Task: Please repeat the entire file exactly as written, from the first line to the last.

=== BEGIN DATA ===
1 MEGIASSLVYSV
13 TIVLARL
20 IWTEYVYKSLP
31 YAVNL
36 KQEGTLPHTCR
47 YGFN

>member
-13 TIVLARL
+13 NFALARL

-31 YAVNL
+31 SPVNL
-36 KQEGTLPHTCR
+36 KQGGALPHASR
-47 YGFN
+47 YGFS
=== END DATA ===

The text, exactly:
1 MEGIASSLVYSV
13 TIVLARL
20 IWTEYVYKSLP
31 YAVNL
36 KQEGTLPHTCR
47 YGFN

>member
-13 TIVLARL
+13 NFALARL

-31 YAVNL
+31 SPVNL
-36 KQEGTLPHTCR
+36 KQGGALPHASR
-47 YGFN
+47 YGFS